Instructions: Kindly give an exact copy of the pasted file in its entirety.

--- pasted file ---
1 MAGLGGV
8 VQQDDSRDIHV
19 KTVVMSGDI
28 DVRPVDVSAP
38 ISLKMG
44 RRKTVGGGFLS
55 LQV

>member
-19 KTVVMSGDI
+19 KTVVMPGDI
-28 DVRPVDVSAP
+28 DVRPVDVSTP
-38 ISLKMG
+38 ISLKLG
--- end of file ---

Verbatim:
1 MAGLGGV
8 VQQDDSRDIHV
19 KTVVMSGDI
28 DVRPVDVSAP
38 ISLKMG
44 RRKTVGGGFLS
55 LQV

>member
-19 KTVVMSGDI
+19 KTVVMPGDI
-28 DVRPVDVSAP
+28 DVRPVDVSTP
-38 ISLKMG
+38 ISLKLG